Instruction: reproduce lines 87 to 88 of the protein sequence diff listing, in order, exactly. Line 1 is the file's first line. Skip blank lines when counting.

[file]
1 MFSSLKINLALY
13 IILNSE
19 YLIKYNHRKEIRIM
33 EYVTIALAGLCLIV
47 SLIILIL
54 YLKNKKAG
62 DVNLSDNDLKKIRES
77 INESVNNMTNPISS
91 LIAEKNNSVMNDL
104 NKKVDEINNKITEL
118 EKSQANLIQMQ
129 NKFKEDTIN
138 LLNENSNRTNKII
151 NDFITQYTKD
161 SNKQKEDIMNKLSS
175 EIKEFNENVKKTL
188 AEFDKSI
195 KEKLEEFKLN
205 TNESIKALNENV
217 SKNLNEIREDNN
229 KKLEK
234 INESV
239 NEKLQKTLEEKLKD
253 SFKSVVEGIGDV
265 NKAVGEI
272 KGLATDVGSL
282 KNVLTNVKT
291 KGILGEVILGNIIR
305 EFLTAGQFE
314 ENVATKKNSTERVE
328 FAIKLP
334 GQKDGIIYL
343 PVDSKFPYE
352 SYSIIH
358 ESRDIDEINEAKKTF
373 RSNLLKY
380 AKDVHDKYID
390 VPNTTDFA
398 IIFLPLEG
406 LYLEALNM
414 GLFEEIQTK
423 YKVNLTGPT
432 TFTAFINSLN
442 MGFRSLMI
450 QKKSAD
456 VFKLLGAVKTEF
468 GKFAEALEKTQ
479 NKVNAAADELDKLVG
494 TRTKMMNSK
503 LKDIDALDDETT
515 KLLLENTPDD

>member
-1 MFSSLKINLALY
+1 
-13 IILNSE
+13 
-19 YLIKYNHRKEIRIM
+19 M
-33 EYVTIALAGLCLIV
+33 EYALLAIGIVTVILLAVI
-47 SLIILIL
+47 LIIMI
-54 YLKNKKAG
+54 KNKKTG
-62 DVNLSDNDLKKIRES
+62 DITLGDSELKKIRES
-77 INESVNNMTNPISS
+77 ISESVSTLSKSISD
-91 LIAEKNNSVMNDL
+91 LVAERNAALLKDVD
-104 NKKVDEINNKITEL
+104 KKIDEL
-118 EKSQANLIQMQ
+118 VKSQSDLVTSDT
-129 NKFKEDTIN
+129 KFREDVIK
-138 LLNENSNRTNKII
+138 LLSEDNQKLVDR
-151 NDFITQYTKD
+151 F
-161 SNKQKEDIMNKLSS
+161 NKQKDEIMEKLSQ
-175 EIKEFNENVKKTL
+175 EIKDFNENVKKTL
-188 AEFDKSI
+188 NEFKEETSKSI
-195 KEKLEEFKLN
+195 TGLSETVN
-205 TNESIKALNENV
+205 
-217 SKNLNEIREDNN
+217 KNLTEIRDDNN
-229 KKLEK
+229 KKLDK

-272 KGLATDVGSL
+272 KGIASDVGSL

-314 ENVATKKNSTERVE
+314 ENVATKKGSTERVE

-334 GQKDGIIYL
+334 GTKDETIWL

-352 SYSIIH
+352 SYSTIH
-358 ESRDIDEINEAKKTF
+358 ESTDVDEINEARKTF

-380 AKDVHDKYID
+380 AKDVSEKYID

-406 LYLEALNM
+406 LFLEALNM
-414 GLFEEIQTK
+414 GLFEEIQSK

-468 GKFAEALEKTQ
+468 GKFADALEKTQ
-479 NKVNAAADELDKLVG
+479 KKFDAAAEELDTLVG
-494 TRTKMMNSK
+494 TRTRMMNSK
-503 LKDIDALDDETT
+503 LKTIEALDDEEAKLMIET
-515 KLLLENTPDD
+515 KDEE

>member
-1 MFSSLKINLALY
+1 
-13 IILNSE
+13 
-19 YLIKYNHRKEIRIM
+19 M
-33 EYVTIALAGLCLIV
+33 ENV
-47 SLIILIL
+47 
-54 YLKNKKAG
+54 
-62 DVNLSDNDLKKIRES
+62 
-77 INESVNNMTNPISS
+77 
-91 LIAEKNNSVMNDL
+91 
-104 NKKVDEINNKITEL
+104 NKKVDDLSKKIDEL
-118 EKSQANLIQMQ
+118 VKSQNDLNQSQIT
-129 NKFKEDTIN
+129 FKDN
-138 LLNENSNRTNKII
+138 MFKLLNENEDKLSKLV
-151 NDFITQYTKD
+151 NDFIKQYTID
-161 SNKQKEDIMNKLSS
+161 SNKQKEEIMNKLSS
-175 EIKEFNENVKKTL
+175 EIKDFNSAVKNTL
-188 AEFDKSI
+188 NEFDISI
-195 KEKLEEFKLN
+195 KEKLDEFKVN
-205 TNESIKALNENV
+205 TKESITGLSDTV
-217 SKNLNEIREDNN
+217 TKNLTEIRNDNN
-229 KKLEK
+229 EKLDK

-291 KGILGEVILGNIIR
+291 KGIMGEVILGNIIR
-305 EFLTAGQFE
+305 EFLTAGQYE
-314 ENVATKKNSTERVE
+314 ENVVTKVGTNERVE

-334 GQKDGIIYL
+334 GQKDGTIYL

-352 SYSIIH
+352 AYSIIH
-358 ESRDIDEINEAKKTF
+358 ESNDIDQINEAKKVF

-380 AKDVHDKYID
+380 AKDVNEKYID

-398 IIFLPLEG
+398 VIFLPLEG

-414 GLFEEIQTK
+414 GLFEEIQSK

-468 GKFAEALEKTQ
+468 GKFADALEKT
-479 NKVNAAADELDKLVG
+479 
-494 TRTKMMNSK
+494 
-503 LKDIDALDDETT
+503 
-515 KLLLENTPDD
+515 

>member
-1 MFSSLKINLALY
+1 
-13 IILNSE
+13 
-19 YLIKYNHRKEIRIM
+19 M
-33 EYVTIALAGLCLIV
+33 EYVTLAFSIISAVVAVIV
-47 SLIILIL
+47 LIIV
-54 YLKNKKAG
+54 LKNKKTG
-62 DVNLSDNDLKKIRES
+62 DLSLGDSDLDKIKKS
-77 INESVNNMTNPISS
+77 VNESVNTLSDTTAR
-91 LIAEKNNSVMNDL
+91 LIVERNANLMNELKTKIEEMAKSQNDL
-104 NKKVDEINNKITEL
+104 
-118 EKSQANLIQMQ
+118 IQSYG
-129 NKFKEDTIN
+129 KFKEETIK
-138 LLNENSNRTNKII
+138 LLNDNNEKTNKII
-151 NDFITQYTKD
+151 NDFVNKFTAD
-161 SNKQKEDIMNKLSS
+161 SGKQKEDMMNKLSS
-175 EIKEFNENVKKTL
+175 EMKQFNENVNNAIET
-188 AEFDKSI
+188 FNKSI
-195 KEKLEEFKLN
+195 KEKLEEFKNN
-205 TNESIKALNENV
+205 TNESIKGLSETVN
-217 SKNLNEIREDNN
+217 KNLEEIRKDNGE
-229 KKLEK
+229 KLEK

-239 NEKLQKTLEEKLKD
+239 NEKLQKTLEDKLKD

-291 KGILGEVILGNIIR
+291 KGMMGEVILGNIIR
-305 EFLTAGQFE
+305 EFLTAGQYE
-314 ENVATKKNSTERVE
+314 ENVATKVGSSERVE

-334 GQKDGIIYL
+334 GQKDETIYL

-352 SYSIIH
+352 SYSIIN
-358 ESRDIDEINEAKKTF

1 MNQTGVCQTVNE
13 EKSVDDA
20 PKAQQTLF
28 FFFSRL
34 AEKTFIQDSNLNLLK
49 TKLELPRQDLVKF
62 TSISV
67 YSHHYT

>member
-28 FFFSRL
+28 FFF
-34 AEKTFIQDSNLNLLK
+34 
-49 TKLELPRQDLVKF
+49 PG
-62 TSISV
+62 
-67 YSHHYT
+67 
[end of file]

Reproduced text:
-195 KEKLEEFKLN
+195 TGLSETVN